Tandem Stance, Balance, Pediatrics

  • Taking Shoes and Socks On and Off

    When little ones are first learning to balance on one foot, it can be helpful to practice during regular routines, such as taking shoes and socks on and off. Try to prolong the time they spend standing on one foot while you hold up their sock or shoe. Do they need to hold onto you or the wall, or can they attempt to lift their foot without additional support for 1-3 seconds? Try to progress the amount of time they can balance this way.

  • Kicking a Ball

    Something as simple as kicking a playground ball can also strengthen a child’s balance skills. Have them work on using “wind-up”, in which they bring their leg backwards before drawing it forward to contact the ball. Again, you can try having them lift their foot in preparation to kick, count to 3, then send the ball soaring across the room!

  • Just Beginning to Balance - One foot elevated to play

    I usually expect a child to be able to stand on one foot for about 3 seconds by the age of 3 years. If you suspect your child is not quite there yet, or if they are under the age of 3 but you want to start working on their balance now, this is a nice way to begin working on weight shifting from one side to the other. Have your child stand with one foot elevated on a step-stool or small bench, so that one foot is resting on the floor and the other foot is resting on the bench. This will shift their weight to the foot on the floor and works as a pre-cursor to balancing on one foot. You can have them maintain this position while coloring on a chalk board or easel. Try playing a simple game of catch or beanbag toss in this position. Don’t forget to switch feet so that your child can begin to build these skills equally on both sides.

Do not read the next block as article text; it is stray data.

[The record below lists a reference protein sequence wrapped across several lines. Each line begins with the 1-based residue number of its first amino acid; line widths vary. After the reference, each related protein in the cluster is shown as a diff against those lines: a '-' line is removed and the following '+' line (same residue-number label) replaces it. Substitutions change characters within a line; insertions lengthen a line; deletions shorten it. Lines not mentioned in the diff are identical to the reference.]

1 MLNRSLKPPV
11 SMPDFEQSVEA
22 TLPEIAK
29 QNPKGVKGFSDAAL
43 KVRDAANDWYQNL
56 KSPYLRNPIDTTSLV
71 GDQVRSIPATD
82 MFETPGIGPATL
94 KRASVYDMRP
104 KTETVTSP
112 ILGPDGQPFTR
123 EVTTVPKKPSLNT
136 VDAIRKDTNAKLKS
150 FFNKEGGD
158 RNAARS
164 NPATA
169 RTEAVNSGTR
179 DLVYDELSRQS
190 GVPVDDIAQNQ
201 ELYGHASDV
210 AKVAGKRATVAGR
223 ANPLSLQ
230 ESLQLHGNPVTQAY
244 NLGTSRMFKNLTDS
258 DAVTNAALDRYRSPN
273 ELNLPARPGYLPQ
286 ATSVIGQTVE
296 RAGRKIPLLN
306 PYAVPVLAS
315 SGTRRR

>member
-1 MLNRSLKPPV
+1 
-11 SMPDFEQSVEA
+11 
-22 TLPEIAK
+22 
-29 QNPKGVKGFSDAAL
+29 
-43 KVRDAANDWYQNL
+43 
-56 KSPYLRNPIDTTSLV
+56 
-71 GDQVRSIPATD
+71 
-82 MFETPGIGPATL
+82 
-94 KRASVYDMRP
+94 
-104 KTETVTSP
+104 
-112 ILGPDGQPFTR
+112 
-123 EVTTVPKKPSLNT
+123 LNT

Balance, Physical Therapy

  • Freeze Dance

    If you are playing with a group of kiddos, it can be motivating to play a game of freeze dance. Start the music, have them mimic your body movements, and then have them “freeze” in place when you suddenly stop the music. Make sure you include moves that will cause them to freeze in place on one foot, like marching with high knees, or hopping from one foot to the other.

  • Heel Taps

    Sometimes I place colored spot markers in a semi-circle around the child and call out various color patterns, having them lift one foot and tap their heel to each color in the correct order. Have them try to avoid placing their foot down for support between colors! If you don’t have any colored spots to use, try marking some spots outside with colored sidewalk chalk or simply cut and color some pieces of paper instead!

    Physical Therapy, Heel Taps, Balance

  • Walking the Balance Beam

    While therapists frequently use balance beams in the clinic to encourage dynamic balance skills, you don’t have to go out and purchase one for use in the home. Taking a walk to the park? Use the curb as a balance beam and encourage stepping one foot in front of the other without tipping off! You can also use a tape line (painter’s tape peels off easily) or a line of chalk on the driveway to still encourage walking with a narrow base in order to challenge their dynamic balance skills. How many steps can they take before stepping off the line?

  • Tree Pose

    This is one of my favorite yoga poses to work on with kids. Have your child stand with one knee bent and foot resting on opposite leg for balance. Encourage them to stare ahead at a stationary object in order to improve their control.

    Tree Pose, Yoga

These are only a handful of suggestions for improving your child’s balance skills at home or at the park. If you have any questions or concerns, or if you need assistance with modifying these exercises and/or increasing the level of difficulty, please reach out to one of our physical therapists for some helpful tips!